This an introductory class to Christian Apologetics.
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About this Class
These lectures were given at Reformed Theological Seminary in Orlando, Florida during the fall of 2001.
Introduction to Apologetics.
Apologetics involves finding evidence and presenting arguments to defend the Christian faith.
Two prominent worldviews are Christian theism and naturalism.
The law of non-contradiction states that A cannot be B and non-B at the same time and in the same sense.
Explanations and responses to different worldviews.
If God is good and all powerful, then why does evil exist?
Discussion about how the existence of evil is consistent with God's character.
Your noetic structure, presuppositions and view of epistemology are important elements in the formation of your worldview.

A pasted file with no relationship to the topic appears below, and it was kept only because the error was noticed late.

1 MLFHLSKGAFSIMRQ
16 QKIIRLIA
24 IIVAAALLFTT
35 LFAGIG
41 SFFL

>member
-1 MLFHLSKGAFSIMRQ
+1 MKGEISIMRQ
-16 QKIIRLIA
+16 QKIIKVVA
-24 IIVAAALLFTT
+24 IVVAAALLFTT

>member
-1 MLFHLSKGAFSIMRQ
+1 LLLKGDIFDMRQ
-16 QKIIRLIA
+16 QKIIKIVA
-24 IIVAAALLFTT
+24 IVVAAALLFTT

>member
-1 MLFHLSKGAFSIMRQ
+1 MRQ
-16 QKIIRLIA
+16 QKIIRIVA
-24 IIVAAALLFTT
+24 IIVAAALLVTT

Discussion of deductive presuppositionalism vs. inductive presuppositionalism.
Objections to inductive presuppositionalism.
Arguments for and against evidentialism.
Arguments for and against foundationalism.
Discussion of natural theology.
There are valid, sound and cogent arguments for the existence of God, but no coercive proofs.
Discussion of different arguments for God's existence.
One version of the cosmological argument for God's existence emphasizes God as first in time, another emphasizes God as first in importance.
A possible world is a way the real world could have been. Modal logic, propositions, state of affairs and eternal entities are some of the considerations when discussing a possible world.
Something is logically possible if its description does not include a logical contradiction. The existence of the laws of knowledge refute the system of naturalism.
Middle knowledge is a form of knowledge attributed to God by Molina.
Miracles are a dividing line and central to Christianity.